Big Basin Redwoods State Park, California, United States

Big Basin Redwoods State Park, California

We might not have known much about Californian nature beforehand, but we had heard about the redwoods. After our crazy day trip to Yosemite a few days earlier with Stephanie, it was time to meet up with her once more for new adventures. This time it was a visit to the giant trees at the Big Basin Redwood State Park that was on the agenda.

Lying in the mountains between San Francisco and Santa Cruz, the Big Basin Redwood State Park is home to some spectacular trees.

Driving to Big Basin

Stephanie picked us up in Livermore and we were soon on our way south towards San Jose and the Big Basin Redwood State Park.

Once having passed San Jose, the freeway was replaced with the mountain roads crisscrossing the area. It didn’t take long before Susann felt ill. Luckily, she was able to survive the rest of the drive but dreaded the thought of taking the same road back.

It is possible to enter the park with a vehicle after paying a small entrance fee (10 USD). Once inside, we parked the car and headed out to explore one of the many trails.

Big Basin Redwoods State Park

Big Basin Redwoods State Park is the oldest state park in California. It was established in 1902 after the state purchased the land from the Maddock family. The family was the first one to settle here in 1882. The park was originally 15 km2 but has increased to over 73 km2. It is home to the Ancient Coast Redwoods, which dominate the park. In fact, it is the largest uninterrupted area with these giants.

The Coastal Redwoods can reach 115 meters and the circumference can be about 15 meters. With bark up to 30 centimeters thick, the trees have strong protection against the many forest fires that are destined to haunt the area during its lifetime. Especially since the Redwood can live for 1.200 to 1.800 years, or even more.

What’s fascinating is that the trees reproduce in two ways. Both with seeds and by sprouting of new trees from the roots or even from falling branches. This creates two interesting formations of the trees, either in a circle around the “parent” or in a straight line along a previously fallen tree.

A Guided Tour of the Redwood Loop and a hike to Sempervirens Falls

After parking the car and asking for advice at the park headquarters we realized how lucky we were. A small group of people was just gathering around the guide Barry Grimm for a free guided hike. The hike was split into two sections, the first short walk around the loop trail and later the little more challenging hike to Sempervirens Falls.

The group got quite big in the last minutes and we were around 15 people walking along the trail of the short Redwood Loop. This short trail introduces some of the more famous trees in the park. The first one was the Father of the Forest, with a height of 76 meters (250 feet) and a circumference of over 2 meters (66 feet) at the ground. Secondly, soon afterward, we saw the Mother of the Forest with a height of 89 meters (293 feet) and a circumference of of 2.1 meters (70 feet). The Mother, however, used to stand 100 meters (329 feet) tall.

We also got to see the effect fires have on these trees. Especially how protective their bark is. When forest fires have destroyed most of the Douglas-fir (another giant found in the forest), most Redwoods still stand. Even with severe fire damage the trees have survived and adapted to a new life. Even a tree turned into a chimney by the fire, with its top burned off and a hole all the way down, can survive. Seeing these giant caves is impressive and it is sometimes hard to imagine that the trees are still standing.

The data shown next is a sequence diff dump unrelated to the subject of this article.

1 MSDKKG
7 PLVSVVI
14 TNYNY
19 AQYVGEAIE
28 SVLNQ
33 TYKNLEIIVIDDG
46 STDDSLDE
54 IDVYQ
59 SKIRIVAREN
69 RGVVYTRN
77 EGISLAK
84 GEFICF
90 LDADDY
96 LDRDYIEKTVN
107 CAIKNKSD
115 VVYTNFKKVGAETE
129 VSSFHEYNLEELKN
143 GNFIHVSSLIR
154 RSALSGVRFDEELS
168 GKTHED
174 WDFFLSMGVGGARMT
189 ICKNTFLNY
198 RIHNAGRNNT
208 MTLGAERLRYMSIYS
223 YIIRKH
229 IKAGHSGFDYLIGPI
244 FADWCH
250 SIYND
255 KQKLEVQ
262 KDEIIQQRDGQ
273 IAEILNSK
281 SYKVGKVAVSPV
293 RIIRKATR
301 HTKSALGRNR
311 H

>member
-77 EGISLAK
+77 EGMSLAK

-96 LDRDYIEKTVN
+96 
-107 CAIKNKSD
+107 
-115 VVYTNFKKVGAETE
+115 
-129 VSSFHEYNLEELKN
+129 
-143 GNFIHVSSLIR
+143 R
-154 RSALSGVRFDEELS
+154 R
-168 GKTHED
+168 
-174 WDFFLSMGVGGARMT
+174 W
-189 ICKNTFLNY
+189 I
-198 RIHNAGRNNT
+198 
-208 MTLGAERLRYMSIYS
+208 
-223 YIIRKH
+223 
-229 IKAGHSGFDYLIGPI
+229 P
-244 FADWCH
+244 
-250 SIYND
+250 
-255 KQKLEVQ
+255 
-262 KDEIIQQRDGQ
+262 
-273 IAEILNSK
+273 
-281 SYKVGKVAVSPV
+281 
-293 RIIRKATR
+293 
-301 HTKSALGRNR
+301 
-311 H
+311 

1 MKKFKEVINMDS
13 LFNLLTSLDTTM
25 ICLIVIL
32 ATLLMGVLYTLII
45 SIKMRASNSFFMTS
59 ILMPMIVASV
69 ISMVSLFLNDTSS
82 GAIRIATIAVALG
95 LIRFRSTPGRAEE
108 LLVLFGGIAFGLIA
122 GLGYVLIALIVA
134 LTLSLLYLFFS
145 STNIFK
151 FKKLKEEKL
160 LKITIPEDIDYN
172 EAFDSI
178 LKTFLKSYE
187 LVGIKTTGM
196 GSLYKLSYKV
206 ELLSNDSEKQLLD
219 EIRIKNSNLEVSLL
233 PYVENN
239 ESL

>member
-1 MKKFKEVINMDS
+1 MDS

After leaving a big part of the group back at the park headquarters, we soon set out on the longer hike towards the Sempervirens fall. I believe that we started along the Skyline to the Sea Trail before turning of and following the Sequoia Trail back by the falls towards the Park Headquarters.

The trail took us along several more Redwoods, but also the cabin of the Maddock Family. As mentioned earlier, this family was in 1882 the first settler of Big Basin and lived there for seven years. The State of California purchased the land in 1902 from the Maddock family and it then became the state’s first state park.

The hike eventually took us by the Slippery Rock and down to the Sempervirens fall. The fall itself is quite small, but the whole area is green and beautiful. It is somewhat peaceful to walk around in nature and it was a great surprise that it was so peaceful, with the whole Bay Area so close by.

About two hours after leaving the park headquarters we were back and getting ready to leave Big Basin. To Susann’s delight, we were about to take an easier road out.

A Evening Stroll in Santa Cruz

Instead of heading directly back to Livermore, the three of us decided to extend the adventure with a short stop in Santa Cruz. Located just a short drive away we got to see the Pacific once more. This time, we had to get a better view than during our visit to the Golden Gate Bridge in San Francisco.

While enjoying the sunset from the Santa Cruz Wharf we also got to see the sea lions again. This time they were resting on the big pieces of wood that were holding the wharf together. Which made it possible to get even closer to them than on Pier 39, but still on a safe distance a few meters above them. Santa Cruz really seemed a lot more lively than anything we had seen so far in North America, probably due to the amusement park located on the beach. Each city really has its own vibe here.

Sadly it was getting dark and we decided to head back to Pleasanton and Livermore for some Mexican food. This was our last full day in North America and we were going to board the flight back to Europe the next day.

Read more about our adventure in North America here >>

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